A measure that would transform health care in California and set the stage for a profound change nationwide comes before its first committee Wednesday/26.
SB 562, by Sens. Ricardo Lara and Tony Atkins, could be the most important piece of legislation in the state this year.
It would guarantee free health care to every Californian, replacing the expensive, ineffective current system of private health insurance.
It would be the equivalent in the nation’s biggest state of the Medicare for All proposal touted by Sen. Bernie Sanders in his presidential campaign.
For the millions of people who are either stuck with individual plans under the Affordable Care Act, which are better than nothing but in many cases not affordable, or have no insurance at all, this would of course be a huge benefit.
It would also be a huge help to California businesses. Employee health care is a major cost factor, particularly for smaller companies; eliminate that expense and businesses at every level would become more competitive, able to pay better salaries and to offer products and services for less.
Local governments spend a fortune providing employee health care; the savings would be in the billions of dollars.
Much of the startup money could come from existing programs (assuming, for example, that Washington lets California take over some federal health-care programs). At some point, the Legislature and the new nine-member board that would oversee the program would need to find revenue sources, and that will get tricky – except if we can manage to get the message out that the money businesses save from single-payer, and the money individuals and local governments save from not paying inflated health-care costs to prop up the profits of the insurance industry, will far exceed any new taxes to pay for the program.
Single-payer health care in North America started with one province in Canada in 1947, and spread across that country. The same could happen with California – but we need to make clear that the idea has major popular support. Gov. Jerry Brown is dubious, and even if this clears the Legislature, the governor could be a problem.
Still, in the Age of Trump, this is a remarkable opportunity. The California Nurses Association is leading the fight, and will be holding a rally and march to the state Capitol starting at 11 am. The hearing is at 1:30. Buses will leave San Francisco at 7:50 am, one from the Zoo and one from Civic Center; you can RSVP here.
The heated battle over affordable housing in SF is back at the Planning Commission Thursday/27, and it’s pretty clear that the deck has been stacked in favor of the plan favored by Sups. Ahsha Safai and London Breed – and the developers.
The Planning Department staff has already come down on the side of the Safai-Breed plan. But affordable-housing advocates will, I suspect, be at the commission meeting to point out that when you allow higher-priced units to count as “affordable” housing – even when they are targeted at the middle class that so desperately needs places to live – you are doing developers a favor.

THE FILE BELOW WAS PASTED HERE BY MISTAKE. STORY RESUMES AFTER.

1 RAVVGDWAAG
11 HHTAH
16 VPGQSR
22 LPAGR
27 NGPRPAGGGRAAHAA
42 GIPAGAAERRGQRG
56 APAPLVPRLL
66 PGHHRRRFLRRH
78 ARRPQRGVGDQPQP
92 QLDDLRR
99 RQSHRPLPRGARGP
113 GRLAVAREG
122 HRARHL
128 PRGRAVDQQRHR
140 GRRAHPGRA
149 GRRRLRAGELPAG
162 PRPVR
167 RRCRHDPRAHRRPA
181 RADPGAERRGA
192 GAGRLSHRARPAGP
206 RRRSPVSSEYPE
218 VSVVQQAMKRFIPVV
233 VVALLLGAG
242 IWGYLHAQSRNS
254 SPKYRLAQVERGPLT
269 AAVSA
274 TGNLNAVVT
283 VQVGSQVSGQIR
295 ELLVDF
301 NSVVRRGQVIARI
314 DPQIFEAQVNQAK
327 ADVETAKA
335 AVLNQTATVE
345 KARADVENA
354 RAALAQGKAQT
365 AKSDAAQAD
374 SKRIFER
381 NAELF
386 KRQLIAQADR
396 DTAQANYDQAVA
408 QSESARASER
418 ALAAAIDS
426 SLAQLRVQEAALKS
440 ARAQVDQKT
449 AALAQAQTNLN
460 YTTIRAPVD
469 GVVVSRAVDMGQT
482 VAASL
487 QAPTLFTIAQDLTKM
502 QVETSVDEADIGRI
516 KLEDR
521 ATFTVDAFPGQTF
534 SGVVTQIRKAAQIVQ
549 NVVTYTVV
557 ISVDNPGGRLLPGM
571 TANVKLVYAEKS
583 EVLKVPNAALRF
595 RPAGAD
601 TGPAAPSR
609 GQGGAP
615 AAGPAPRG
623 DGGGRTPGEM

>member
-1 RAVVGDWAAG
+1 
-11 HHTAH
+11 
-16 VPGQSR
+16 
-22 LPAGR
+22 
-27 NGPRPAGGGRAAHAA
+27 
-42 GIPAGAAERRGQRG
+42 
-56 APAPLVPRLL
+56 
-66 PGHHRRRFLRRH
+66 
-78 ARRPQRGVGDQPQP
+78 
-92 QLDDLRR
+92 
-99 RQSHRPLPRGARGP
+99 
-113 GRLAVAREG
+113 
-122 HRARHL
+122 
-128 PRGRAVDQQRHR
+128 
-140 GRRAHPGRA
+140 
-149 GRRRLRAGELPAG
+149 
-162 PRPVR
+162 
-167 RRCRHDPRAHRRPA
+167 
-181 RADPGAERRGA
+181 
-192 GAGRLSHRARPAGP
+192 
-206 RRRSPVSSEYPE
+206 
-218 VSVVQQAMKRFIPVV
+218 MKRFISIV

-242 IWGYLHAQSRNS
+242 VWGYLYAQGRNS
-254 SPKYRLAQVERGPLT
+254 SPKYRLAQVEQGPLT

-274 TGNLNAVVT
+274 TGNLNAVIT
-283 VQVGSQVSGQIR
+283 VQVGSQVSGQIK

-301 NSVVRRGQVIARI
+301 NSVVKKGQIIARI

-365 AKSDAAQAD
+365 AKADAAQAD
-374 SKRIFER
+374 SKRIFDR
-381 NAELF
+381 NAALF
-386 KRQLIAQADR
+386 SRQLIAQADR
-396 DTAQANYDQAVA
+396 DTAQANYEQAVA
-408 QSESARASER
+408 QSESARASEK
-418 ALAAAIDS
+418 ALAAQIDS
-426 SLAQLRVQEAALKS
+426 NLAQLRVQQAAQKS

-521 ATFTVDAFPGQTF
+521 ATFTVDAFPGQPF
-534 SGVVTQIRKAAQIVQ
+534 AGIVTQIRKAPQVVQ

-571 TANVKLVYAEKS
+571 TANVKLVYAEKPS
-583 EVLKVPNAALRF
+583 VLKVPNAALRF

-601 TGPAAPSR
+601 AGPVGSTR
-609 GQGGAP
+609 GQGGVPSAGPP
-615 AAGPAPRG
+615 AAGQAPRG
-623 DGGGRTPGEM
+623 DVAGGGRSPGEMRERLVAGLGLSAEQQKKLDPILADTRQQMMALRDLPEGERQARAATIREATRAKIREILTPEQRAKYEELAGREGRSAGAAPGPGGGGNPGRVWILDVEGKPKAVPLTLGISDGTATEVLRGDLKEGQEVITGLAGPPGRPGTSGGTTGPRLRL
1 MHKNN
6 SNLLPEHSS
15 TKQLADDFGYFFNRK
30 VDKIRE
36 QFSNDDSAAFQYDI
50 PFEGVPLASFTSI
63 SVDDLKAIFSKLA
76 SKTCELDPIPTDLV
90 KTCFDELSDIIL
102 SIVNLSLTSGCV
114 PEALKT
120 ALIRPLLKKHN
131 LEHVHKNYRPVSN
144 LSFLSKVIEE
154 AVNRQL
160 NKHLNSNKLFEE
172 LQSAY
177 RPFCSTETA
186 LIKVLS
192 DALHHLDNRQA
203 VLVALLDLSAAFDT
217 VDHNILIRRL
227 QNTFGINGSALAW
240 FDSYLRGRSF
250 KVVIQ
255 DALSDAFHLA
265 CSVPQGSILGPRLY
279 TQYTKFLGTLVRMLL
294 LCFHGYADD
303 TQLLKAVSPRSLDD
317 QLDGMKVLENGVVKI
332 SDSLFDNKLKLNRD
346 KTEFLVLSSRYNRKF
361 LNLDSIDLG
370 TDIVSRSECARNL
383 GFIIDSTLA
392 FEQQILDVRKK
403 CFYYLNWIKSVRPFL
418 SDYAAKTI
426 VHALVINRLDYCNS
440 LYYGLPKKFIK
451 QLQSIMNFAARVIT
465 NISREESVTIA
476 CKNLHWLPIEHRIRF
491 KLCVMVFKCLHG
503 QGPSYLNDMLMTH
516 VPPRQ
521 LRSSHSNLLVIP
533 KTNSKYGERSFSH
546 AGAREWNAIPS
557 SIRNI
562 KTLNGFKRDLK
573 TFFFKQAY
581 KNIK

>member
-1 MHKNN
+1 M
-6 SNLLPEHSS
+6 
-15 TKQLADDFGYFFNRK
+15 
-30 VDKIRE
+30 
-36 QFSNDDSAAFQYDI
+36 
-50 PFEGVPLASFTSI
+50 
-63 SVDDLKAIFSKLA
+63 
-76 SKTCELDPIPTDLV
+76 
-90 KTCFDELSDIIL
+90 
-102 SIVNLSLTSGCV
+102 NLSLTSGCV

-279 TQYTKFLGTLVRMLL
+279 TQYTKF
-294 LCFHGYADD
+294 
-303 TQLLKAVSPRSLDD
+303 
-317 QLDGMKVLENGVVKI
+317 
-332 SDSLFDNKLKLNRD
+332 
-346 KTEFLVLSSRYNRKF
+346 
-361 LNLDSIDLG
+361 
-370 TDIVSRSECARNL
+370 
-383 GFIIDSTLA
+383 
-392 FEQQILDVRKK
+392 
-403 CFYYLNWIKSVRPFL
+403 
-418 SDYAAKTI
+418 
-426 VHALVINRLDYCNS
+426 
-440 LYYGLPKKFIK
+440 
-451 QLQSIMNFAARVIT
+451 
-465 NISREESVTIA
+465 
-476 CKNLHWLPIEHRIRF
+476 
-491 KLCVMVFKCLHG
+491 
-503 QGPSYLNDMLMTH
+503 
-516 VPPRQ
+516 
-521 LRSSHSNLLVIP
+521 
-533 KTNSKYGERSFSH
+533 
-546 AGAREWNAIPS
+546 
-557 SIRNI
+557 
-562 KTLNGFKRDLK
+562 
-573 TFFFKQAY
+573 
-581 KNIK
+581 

And they should pay for more in exchange.
It’s going to be a crazy busy day at the Supes Government Audit and Oversight Committee Friday/28. (Interesting that since President London Breed stacked the committees to give power to the more conservative supes, this panel, along with Public Safety and Neighborhood Services, have become the go-to places for interesting and progressive legislation and hearings).
In this case, check out the agenda:
First, Sup. Jane Kim has called for a hearing on the city’s enforcement practices around residential evictions. That’s going to play into her move to ensure more accountability for landlords who do fake owner-move-in evictions – and may be the start of a discussion around the need for more enforcement authority and inspectors at the Rent Board.
Next: Sup. Aaron Peskin wants to look into the funding and oversight of the Fine Arts Museums of San Francisco – which will no doubt bring up some of the issues around former DeYoung honcho Dede Wilsey, whose tenure was marked by all sorts of issues.
Then we are back to the Leaning Tower of Soma, and Peskin’s ongoing efforts to figure out why the city approved and a developer constructed a giant luxury housing tower that is now sinking and keeling over to the side.
This week’s chapter should be good: The full board has accepted Peskin’s request to issue a subpoena to Hardip Pannu, an engineer who was one of those who reviewed the project’s plans. Pannu told the developers that the project needed further review, particularly in terms of its ability to withstand an earthquake. He’s do nothing wrong – in fact, he may be able to explain how this fucked-up building got developed in the first place. But without the subpoena, he was apparently reluctant to talk.
Finally, Peskin will continue his inquiries with a hearing into the city’s (weak) enforcement of short-term rental laws, which will be a chance to review the existing legislation, Airbnb’s efforts to circumvent it, and the city’s inability to stop thousands of housing units from being turned into hotels.
That meeting starts at 10am. It will go on for a while.